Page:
The situation looked unstoppable as the precipitant demises of the "endlessly abundant" Carolina parakeets, passenger pigeons, and great auks, or the American bison. Although states had developed increasingly complex game laws and in some instances had hired wardens to enforce those laws, those advocating protection, such as the American Ornithologist's Union (AOU), for the over 80 percent of North America's bird species unprotected by game laws faced an enormous, daunting task.
Dr. Bryant noted that roseate spoonbills were in such numbers at Pelican Island that one person killed 60 in a day. Following Bryant's alarming report, others appeared in the major periodicals of the day. In 1871, Mr. S. C. Clarke reported in American Naturalist, "A party of hunters visited Pelican Island this year in March, and found it covered with eggs and young birds, which were being fed by the old ones with fish. Some of these were shot, and most of the others driven away, when suddenly the island was invaded by multitudes of the Fish Crow...which began to devour both the eggs and the callow young.... The hunters then turned their guns upon the crows and slaughtered them in heaps, before they would abandon their prey."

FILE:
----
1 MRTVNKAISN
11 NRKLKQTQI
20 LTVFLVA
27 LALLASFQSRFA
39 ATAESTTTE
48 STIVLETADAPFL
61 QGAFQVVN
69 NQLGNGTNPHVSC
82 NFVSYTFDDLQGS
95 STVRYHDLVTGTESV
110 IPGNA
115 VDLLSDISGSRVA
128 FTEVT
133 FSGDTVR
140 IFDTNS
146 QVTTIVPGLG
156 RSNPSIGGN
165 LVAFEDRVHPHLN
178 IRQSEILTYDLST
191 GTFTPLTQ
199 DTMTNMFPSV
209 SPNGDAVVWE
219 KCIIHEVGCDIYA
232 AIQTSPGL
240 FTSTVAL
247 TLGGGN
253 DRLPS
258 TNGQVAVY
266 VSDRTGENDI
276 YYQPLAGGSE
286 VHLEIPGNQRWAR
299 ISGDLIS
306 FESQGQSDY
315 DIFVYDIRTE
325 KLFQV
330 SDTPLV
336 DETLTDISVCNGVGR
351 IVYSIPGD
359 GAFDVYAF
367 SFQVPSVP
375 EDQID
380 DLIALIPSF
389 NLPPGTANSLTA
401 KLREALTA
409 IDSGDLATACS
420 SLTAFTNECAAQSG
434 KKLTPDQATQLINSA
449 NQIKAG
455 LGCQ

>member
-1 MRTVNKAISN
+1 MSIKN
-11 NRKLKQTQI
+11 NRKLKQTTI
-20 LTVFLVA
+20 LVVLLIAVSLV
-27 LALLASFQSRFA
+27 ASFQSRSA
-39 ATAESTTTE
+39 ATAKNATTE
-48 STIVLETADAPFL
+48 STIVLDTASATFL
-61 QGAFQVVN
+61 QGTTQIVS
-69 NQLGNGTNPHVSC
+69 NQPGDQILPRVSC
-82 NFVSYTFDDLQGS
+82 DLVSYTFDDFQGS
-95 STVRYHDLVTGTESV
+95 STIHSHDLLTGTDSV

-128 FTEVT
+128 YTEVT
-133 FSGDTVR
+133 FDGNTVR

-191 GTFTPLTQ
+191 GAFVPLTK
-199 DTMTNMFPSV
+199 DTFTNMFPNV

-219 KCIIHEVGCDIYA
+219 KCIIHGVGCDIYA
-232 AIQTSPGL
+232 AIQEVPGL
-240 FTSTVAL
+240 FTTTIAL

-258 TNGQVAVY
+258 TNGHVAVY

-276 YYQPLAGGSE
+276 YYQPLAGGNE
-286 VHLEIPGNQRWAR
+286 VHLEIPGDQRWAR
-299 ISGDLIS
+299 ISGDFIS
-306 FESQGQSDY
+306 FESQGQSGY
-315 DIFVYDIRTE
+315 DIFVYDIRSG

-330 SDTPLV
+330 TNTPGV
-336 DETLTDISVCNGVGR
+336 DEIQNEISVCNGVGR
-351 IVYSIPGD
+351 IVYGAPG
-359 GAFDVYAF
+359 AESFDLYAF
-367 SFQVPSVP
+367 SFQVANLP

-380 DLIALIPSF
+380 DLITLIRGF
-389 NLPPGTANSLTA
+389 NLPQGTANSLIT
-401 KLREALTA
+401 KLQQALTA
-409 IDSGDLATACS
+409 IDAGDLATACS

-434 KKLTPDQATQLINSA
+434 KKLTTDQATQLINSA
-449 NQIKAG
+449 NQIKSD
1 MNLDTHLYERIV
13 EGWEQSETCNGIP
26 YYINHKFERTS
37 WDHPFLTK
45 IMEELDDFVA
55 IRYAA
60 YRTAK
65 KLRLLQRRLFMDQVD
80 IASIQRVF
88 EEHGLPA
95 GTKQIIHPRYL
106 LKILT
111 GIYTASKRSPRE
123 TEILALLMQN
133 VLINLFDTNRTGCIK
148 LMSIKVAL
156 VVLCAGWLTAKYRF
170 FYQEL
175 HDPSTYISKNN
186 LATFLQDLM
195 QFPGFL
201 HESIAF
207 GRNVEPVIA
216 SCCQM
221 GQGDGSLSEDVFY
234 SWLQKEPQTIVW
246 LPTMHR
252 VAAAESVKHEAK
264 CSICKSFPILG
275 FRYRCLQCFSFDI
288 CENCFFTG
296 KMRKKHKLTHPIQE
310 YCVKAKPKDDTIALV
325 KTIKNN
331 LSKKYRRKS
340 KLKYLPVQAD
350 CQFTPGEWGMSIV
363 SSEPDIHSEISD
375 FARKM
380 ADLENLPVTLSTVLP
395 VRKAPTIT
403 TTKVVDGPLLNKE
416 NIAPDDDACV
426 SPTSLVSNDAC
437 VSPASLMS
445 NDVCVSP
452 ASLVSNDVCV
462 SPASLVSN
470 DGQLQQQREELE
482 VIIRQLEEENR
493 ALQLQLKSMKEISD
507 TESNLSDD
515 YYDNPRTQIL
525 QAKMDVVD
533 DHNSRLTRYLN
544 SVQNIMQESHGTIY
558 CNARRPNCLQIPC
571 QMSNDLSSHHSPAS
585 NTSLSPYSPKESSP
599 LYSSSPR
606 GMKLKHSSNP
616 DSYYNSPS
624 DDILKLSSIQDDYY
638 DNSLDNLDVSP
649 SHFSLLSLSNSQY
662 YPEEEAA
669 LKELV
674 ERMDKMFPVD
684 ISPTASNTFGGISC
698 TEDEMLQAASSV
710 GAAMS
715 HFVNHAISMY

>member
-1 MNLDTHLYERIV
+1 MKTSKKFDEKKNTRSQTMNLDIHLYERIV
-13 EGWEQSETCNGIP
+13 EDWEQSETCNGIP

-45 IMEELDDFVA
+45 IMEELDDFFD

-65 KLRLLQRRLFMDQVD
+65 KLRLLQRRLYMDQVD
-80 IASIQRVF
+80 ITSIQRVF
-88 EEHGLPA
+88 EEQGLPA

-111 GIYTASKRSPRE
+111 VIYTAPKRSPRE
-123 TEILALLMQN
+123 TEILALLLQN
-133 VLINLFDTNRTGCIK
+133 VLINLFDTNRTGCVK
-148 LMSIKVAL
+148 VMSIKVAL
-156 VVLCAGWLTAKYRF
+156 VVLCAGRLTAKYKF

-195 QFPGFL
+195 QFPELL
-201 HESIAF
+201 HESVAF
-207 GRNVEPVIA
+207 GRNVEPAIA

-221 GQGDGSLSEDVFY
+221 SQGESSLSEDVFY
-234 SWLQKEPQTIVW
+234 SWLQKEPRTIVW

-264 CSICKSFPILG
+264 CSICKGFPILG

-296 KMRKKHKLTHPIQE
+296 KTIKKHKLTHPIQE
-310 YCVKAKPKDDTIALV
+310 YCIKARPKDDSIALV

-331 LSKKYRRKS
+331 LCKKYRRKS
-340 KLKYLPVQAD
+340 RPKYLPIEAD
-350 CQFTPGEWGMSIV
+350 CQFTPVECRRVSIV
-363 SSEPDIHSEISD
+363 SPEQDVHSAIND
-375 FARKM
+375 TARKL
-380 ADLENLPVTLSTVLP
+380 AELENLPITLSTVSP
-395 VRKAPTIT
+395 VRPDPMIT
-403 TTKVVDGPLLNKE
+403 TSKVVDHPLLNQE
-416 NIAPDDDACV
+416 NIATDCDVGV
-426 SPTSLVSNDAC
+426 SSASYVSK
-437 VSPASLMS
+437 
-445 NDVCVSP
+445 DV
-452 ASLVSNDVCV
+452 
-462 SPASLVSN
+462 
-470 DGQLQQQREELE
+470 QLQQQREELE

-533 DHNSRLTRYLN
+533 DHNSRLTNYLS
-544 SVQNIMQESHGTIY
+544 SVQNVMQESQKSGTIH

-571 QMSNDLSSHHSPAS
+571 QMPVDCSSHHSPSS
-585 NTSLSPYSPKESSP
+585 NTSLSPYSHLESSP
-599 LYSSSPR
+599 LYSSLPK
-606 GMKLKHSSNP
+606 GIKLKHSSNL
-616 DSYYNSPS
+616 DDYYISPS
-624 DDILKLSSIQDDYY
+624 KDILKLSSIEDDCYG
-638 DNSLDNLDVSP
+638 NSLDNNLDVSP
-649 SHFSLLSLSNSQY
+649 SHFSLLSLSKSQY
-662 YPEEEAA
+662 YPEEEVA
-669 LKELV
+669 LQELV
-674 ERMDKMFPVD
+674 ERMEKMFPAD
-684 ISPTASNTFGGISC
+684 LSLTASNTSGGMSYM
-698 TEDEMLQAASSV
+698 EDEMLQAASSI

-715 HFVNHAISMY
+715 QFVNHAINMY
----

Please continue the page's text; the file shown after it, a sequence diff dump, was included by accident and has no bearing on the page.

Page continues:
Dr. James Henshall, a physician who took patients to Florida for its climate and the recuperative powers of outdoor recreation, published Camping and Cruising in Florida in 1884. Under Pelican Island -- Slaughter of the Innocents he wrote, "As we passed we saw a party of northern tourists at the island, shooting down the harmless birds by the scores through mere wantonness. As volley after volley came booming over the water, we felt quite disgusted at the useless slaughter, and bore away as soon as possible and entered the narrows."
Scientists and naturalists regularly visited the island for specimens, usually attempting to take a "series" of plumages (meaning 18 or more pelicans for each collector), and "sets" of eggs. One oologist (bird-egg specialist) admitted taking 125 sets after halting, and discarding, his guide's collection made by filling pails indiscriminately with eggs, without reference to sets.
More published reports exist, while the unrecorded attrition caused by
passengers and crews of the regular steamboats obviously diminished the
birds even more. Whistles were often blown as the steamboats entered or
exited the narrows and the alarmed birds immediately took to the air,
circling outward from the island. That placed them within gun range, when
tourists and crew blasted away merely for the "fun of killing."